Detection of blood vessels for radio-frequency ablation treatment planning

P. J. Yim, H. B. Marcos, P. L. Choyke, J. L. Hvizda, S. K. Libutti, B. J. Wood

Research output: Contribution to journalConference articlepeer-review

2 Scopus citations


Radio-frequency ablation (RFA) is a minimally invasive image-guided method for local destruction of tumors. Successful ablation, or burning, of tumors, is impeded by blood flow in the vicinity of the tumor that tends to cool the tissue. We have developed methods for visualizing the tumors and their spatial relation to blood vessels for the purpose of treatment planning. We apply these methods to hepatic tumors. The visualization method employs contrast-enhanced (Gd-DTPA) magnetic resonance angiography (MRA) and magnetic resonance venography (MRV). The arteries and veins are delineated using the ordered region growing (ORG) skeletonization algorithm. Tumors are contoured manually. A shaded surface display is generated that includes the arteries, veins, and tumors. This three-dimensional map will be used to optimize treatment planning and to better limit the effects of perfusion on tumor ablation. A better understanding of the relationship of vessel location, size and flow to thermal lesion could facilitat e improved outcomes.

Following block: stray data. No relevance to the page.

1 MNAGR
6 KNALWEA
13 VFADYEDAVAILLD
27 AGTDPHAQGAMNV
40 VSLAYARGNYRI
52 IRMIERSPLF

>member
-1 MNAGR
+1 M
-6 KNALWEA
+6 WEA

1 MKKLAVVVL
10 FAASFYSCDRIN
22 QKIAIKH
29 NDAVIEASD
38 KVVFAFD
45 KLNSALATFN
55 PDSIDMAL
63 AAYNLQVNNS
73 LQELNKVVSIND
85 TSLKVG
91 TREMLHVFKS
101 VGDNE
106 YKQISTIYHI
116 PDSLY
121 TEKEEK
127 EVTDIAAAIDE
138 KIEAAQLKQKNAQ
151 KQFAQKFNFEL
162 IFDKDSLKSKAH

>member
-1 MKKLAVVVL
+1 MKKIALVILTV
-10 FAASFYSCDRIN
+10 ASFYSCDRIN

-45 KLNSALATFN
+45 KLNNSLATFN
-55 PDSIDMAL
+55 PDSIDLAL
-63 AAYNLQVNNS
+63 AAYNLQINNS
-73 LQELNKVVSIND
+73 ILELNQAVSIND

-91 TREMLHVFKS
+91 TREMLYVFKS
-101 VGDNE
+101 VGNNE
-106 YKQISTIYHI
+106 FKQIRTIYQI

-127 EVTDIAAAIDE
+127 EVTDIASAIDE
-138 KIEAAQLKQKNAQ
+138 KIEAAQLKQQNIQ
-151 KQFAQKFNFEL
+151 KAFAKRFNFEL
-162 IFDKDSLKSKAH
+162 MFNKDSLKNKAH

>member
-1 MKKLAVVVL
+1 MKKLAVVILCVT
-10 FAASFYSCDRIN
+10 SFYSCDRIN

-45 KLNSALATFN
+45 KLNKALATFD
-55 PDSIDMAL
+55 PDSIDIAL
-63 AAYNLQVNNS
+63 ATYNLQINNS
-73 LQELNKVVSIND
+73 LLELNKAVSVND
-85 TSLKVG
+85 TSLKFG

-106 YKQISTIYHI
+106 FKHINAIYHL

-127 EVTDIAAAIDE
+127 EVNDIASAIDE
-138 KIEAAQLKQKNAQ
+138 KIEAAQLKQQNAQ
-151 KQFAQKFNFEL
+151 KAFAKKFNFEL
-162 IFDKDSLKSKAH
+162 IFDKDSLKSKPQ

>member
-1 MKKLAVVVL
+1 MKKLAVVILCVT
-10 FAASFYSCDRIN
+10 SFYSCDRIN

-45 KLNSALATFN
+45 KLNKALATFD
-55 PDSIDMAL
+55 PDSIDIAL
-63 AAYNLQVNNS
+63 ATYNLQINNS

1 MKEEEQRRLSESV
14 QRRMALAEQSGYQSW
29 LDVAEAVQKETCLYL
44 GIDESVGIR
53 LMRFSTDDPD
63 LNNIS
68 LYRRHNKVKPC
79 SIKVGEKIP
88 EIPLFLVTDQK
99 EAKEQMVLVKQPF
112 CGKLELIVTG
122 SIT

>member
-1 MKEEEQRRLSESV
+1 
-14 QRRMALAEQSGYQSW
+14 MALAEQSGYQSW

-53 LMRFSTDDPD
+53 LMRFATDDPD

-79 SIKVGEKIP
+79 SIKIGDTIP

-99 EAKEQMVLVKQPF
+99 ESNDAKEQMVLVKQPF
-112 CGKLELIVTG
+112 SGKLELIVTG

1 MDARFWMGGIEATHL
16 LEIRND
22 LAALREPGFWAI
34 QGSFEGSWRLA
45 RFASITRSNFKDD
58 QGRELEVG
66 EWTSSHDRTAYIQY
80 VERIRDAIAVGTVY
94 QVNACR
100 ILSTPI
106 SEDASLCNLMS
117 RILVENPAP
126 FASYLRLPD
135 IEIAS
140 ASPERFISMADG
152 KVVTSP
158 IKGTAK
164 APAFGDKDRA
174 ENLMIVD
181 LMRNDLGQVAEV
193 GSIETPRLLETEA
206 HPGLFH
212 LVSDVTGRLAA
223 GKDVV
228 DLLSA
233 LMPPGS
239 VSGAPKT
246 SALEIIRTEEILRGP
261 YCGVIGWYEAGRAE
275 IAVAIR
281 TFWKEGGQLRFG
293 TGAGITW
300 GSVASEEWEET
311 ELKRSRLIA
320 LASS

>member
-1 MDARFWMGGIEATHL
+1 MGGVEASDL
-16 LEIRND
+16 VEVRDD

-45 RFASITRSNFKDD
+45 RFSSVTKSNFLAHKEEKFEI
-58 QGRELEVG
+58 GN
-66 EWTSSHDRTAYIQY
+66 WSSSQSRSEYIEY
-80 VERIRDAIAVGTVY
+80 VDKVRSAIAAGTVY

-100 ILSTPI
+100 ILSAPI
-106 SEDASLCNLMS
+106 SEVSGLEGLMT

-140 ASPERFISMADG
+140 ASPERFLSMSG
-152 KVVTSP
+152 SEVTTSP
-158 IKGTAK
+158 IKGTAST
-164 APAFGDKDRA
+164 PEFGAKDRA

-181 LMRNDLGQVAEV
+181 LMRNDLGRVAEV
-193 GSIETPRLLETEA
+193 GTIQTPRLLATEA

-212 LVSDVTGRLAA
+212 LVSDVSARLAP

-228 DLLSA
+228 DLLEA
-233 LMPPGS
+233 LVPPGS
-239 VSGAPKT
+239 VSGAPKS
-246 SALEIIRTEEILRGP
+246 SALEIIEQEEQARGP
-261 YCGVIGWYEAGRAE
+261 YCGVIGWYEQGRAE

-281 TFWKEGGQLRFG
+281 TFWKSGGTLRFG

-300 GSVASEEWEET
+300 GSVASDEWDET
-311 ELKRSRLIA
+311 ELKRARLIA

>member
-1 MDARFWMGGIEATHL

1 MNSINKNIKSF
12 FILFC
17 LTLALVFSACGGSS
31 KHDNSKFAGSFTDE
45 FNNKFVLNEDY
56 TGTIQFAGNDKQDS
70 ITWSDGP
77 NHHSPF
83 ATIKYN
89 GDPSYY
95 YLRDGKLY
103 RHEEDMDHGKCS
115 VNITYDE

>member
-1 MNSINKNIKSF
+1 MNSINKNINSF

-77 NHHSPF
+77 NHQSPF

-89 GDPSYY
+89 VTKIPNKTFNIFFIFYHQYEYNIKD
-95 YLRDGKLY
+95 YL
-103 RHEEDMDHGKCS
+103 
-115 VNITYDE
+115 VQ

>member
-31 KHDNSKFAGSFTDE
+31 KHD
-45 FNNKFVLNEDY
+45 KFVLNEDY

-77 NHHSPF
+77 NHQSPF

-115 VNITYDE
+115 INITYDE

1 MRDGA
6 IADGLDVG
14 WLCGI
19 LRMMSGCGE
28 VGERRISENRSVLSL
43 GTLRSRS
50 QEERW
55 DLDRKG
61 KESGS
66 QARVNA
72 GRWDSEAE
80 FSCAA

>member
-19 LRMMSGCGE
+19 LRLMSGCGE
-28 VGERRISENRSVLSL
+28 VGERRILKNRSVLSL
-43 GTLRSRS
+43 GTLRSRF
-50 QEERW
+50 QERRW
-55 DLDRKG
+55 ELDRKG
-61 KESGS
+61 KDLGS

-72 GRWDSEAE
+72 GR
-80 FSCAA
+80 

Original languageEnglish (US)
Pages (from-to)123-126
Number of pages4
JournalProceedings of the IEEE Symposium on Computer-Based Medical Systems
StatePublished - 2001
Externally publishedYes
Event14th IEEE Symposium on Computer-Based Medical Systems - Bethesda, MD, United States
Duration: Jul 26 2001Jul 27 2001

ASJC Scopus subject areas

  • Radiology Nuclear Medicine and imaging
  • Computer Science Applications


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